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Women 'hit most by pension reforms'

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The government’s controversial public sector pension reforms will affect more female employees than male, Unison has warned.

The public service trade union revealed that 3.7 million women - 60% of those working in the public sector across Britain, including nurses - could be affected by plans to make them pay more income tax, work longer hours and receive less pension.

Nurses, along with other public sector employees like care staff, teaching assistants, social workers and school meals workers, are among those who will be forced to pay 3.25% more in tax and NI contributions under new government proposals.

Unison will soon be balloting 1.1 million of its members who work for local authorities, the NHS, water companies, the Environment Agency and as police support staff on whether to strike ahead of the TUC’s day of action on November 30.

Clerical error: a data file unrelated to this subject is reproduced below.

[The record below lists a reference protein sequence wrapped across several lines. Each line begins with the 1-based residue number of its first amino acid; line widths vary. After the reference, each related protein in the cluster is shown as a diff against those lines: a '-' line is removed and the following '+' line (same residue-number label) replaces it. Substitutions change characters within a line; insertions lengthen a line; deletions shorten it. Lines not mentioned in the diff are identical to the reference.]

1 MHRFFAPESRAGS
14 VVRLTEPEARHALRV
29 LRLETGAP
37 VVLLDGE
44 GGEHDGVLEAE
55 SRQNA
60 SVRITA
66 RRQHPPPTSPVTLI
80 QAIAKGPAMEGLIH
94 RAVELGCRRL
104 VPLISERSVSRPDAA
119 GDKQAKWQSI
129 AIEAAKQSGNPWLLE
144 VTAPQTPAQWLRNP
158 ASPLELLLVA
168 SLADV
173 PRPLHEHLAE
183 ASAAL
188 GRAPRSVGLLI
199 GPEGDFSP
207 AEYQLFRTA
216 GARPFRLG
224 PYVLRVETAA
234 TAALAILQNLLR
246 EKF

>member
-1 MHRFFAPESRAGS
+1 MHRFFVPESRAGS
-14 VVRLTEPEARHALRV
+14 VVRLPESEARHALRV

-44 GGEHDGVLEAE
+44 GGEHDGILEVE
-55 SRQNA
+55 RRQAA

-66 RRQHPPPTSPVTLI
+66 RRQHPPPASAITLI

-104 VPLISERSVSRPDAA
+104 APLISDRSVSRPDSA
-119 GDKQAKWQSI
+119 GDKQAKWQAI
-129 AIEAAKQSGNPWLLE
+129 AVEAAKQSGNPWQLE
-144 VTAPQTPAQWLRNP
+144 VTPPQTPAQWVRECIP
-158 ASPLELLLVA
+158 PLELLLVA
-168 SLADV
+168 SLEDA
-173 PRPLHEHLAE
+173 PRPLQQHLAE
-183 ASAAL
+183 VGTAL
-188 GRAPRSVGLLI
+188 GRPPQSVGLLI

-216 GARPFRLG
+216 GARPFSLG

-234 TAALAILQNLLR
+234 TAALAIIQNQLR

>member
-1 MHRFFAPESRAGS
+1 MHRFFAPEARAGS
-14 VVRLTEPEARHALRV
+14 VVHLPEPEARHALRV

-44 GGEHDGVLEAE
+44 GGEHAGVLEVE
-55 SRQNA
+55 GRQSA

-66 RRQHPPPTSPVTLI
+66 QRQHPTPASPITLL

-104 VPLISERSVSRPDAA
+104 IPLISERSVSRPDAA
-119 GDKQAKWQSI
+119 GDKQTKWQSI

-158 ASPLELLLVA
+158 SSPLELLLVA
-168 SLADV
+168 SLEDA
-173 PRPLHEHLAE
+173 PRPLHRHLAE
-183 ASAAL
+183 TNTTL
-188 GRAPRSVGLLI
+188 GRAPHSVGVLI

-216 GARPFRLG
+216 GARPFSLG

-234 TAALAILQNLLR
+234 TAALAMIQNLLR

Unison general secretary Dave Prentis said: “We have found that women are being badly hit by the recession, both as providers and as users of services. In the public sector, they face pay freezes at a time of rising inflation, job losses and now an attack on their pension entitlements.”

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  • 3 Comments

Readers' comments (3)

  • This smacks of Thatcherism- taking the milk away from school children.
    I am a nurse who has worked for 30 years in the NHS, and was looking forward to retiring in the next couple of years
    Now i may have work even longer just to stay out of poverty
    Talk about,working till you hit your GRAVE

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  • So what? There may be more women than men in professions such as Nursing, but the men who are affected are affected just as badly!

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  • Although the tax and NI contributions affect both genders, female staff generally have less years service due to maternity leave and bringing up a young family, and possibly having to work part-time. There are men who take up the latter role, but they are in the minority. That will have a significant effect on pensions, if the so-called reforms go through and they are based on the average wage (affecting M&F) x length of service. I believe that is what the article was referring to.

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